Elvis Presley’s Granddaughter Sues to Stop ‘Fraudulent’ Graceland Foreclosure Sale

Elvis Presley’s granddaughter, the actress Riley Keough, has filed a lawsuit aimed at blocking a looming foreclosure sale of the late singer’s historic Memphis home Graceland, calling the proceedings “fraudulent.”

In a case filed in Tennessee court last week, Keough alleged that the foreclosure was triggered by phony demands from a company called Naussany Investments – an entity that allegedly claims her late mother, Lisa Marie Presley, borrowed $3.8 million and used the famed mansion as collateral.

The alleged loans are recorded in documents supplied by Naussany that feature Lisa Marie’s signature, but Keough’s lawyers say those records are “forgeries” and that she “did not in fact sign the documents.”

“These documents are fraudulent,” Keough’s attorneys write in their May 15 complaint, obtained by Billboard. “Lisa Marie Presley never borrowed money from Naussany Investments and never gave a deed of trust to Naussany Investments.”

The foreclosure sale for Graceland had been scheduled for Thursday, but according to court records, Keough’s attorneys won a temporary restraining order last week blocking any sale until the judge can rule on the dispute. A court hearing is set for Wednesday on Keough’s efforts to secure a longer-term injunction blocking the sale.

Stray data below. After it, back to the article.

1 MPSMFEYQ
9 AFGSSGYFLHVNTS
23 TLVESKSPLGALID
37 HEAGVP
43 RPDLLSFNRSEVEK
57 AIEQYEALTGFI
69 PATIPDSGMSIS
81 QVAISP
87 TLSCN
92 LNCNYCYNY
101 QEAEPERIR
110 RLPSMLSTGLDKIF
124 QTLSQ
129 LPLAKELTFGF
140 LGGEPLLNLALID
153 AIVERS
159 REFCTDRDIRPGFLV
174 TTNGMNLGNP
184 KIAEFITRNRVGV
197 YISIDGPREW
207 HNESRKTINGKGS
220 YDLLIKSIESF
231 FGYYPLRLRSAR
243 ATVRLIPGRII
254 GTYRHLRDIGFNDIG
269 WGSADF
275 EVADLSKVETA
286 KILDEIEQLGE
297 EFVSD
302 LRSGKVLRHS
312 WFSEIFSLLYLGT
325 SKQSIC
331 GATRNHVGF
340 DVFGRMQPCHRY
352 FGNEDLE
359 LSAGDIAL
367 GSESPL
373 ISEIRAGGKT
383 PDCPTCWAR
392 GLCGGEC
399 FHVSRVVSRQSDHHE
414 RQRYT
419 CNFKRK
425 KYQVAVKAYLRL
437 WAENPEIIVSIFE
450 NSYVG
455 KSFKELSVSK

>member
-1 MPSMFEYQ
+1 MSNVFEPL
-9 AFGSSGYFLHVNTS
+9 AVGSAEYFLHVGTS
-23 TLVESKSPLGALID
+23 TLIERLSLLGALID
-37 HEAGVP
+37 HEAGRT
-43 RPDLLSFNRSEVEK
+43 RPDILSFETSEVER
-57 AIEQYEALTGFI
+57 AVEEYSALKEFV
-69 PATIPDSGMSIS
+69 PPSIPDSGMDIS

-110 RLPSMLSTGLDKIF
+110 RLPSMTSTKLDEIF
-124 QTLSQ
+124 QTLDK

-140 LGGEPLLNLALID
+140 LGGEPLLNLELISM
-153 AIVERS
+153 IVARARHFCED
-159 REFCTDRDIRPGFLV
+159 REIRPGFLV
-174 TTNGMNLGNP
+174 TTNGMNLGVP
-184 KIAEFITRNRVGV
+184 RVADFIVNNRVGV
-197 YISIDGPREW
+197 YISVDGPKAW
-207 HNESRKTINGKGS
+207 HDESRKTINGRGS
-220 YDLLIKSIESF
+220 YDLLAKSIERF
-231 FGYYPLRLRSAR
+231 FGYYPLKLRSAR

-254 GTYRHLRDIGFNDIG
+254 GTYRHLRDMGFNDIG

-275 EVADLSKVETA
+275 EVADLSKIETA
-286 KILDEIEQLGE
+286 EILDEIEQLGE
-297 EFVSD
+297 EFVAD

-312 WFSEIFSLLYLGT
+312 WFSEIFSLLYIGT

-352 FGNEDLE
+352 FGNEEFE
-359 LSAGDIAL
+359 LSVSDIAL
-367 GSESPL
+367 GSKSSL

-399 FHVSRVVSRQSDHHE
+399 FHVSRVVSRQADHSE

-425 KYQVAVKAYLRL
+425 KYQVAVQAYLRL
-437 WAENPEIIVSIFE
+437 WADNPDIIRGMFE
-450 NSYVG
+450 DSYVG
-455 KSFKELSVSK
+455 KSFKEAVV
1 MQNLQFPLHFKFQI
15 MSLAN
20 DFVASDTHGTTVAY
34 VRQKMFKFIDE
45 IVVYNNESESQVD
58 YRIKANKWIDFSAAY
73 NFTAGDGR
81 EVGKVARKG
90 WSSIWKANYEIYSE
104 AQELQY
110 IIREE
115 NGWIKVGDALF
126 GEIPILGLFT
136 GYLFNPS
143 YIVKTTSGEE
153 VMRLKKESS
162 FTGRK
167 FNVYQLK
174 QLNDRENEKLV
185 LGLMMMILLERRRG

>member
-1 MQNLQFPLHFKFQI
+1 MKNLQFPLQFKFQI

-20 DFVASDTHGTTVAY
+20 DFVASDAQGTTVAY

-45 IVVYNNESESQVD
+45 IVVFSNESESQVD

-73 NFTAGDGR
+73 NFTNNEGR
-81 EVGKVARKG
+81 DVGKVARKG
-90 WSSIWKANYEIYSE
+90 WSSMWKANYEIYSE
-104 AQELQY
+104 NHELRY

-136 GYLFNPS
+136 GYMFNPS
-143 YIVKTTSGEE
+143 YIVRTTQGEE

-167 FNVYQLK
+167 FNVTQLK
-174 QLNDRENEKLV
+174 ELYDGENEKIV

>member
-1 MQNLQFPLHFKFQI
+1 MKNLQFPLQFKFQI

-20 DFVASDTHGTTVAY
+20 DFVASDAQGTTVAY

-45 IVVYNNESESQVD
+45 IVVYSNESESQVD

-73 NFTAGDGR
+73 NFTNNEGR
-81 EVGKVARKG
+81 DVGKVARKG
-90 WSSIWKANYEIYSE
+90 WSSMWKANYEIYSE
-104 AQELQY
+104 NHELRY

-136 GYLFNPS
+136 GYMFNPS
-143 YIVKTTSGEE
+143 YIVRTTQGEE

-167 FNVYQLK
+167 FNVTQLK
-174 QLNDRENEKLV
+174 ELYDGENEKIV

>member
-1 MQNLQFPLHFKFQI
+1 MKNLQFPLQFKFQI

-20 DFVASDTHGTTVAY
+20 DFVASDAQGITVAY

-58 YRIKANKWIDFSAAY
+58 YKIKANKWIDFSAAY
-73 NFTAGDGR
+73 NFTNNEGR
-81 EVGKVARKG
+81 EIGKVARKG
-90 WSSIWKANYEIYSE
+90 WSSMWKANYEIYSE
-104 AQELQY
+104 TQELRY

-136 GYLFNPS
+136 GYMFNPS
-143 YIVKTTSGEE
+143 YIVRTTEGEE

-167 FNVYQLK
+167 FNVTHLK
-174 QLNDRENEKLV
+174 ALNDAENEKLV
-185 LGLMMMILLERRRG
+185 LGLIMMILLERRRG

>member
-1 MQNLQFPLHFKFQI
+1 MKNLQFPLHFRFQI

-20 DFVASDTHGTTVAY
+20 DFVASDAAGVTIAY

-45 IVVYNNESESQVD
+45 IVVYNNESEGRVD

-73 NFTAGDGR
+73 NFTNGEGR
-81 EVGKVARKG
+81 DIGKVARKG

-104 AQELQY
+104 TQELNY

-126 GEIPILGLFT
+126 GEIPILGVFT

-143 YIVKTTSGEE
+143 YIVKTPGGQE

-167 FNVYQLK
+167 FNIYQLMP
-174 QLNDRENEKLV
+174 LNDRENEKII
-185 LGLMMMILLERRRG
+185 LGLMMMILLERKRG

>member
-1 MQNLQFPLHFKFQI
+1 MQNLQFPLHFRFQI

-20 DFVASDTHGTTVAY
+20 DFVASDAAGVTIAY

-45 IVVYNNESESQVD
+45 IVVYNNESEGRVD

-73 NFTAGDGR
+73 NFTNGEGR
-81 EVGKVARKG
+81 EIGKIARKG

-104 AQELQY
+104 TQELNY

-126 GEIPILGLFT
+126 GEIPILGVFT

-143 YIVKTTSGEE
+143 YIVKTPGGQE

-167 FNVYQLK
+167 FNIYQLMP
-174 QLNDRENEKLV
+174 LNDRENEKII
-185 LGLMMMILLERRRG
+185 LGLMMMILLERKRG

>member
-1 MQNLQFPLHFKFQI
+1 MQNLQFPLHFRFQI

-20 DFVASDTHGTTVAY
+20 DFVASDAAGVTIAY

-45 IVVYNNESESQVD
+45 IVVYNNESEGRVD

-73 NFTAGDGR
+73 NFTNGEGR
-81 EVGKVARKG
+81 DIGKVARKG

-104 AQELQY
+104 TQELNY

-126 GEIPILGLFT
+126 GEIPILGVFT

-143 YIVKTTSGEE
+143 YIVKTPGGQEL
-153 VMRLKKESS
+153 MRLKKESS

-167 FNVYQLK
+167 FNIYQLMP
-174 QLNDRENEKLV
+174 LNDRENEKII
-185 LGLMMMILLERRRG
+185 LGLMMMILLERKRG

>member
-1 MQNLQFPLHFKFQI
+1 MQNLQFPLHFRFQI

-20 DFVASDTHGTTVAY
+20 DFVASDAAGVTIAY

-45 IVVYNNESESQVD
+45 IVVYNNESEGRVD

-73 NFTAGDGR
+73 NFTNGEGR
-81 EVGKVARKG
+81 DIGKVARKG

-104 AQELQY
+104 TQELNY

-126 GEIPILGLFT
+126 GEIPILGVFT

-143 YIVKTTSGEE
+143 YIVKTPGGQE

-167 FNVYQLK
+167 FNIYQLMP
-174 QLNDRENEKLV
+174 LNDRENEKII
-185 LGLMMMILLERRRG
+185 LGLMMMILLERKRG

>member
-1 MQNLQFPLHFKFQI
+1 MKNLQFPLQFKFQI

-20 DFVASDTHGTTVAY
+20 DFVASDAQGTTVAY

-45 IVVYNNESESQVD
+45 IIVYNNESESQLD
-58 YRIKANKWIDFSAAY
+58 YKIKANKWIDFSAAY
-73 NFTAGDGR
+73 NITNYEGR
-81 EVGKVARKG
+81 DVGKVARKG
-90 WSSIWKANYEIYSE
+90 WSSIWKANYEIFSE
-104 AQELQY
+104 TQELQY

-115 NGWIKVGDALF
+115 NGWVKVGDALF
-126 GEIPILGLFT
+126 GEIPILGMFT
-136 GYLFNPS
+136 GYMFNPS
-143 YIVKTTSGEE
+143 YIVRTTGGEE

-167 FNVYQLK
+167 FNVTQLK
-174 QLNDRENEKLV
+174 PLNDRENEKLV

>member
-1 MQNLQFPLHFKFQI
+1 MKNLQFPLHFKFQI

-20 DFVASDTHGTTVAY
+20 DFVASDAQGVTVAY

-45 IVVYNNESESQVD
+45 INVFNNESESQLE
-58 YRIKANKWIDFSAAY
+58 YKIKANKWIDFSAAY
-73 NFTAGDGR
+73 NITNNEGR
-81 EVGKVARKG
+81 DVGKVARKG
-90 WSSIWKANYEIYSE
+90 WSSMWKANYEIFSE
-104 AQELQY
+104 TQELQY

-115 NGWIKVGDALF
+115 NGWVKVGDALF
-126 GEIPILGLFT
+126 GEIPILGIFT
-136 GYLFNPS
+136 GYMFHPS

Naussany (Naussany Investments & Private Lending LLC) could not immediately be located for comment. An attorney for Keough declined to comment. News of the lawsuit was first reported Monday by the Memphis Commercial Appeal.

When Elvis died in 1977, his daughter Lisa Marie inherited his estate, including Graceland — a tourist mecca that pulls in millions of dollars a year in revenue. Until her death last year, she served as trustee of the Promenade Trust, an entity that controls the Memphis mansion. When she passed away, Keough assumed that same role and took control of the property.

According to the lawsuit, Naussany alleges it made the multi-million dollar loan to Lisa Marie in 2018 and recorded the transaction in Florida. But Keough’s lawyers say that Naussany is “a false entity created for the purpose of defrauding the Promenade Trust,” orchestrated by a man named Kurt Naussany who has sent “numerous emails seeking to collect the purported $3.8 million debt.”

Keough’s attorneys say the evidence “strongly indicates the documents are forgeries” – most notably, that the notary who allegedly signed off on the transaction has confirmed that she did not do so. “Indeed, she confirmed she has never met Lisa Marie Presley nor notarized any document for her.”

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